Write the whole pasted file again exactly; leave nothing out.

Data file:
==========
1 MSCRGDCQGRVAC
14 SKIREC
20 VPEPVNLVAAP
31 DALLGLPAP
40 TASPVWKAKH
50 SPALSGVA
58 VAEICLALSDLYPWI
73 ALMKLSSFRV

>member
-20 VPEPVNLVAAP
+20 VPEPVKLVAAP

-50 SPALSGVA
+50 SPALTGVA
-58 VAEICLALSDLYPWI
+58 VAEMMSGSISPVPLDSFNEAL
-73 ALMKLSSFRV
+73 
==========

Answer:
1 MSCRGDCQGRVAC
14 SKIREC
20 VPEPVNLVAAP
31 DALLGLPAP
40 TASPVWKAKH
50 SPALSGVA
58 VAEICLALSDLYPWI
73 ALMKLSSFRV

>member
-20 VPEPVNLVAAP
+20 VPEPVKLVAAP

-50 SPALSGVA
+50 SPALTGVA
-58 VAEICLALSDLYPWI
+58 VAEMMSGSISPVPLDSFNEAL
-73 ALMKLSSFRV
+73 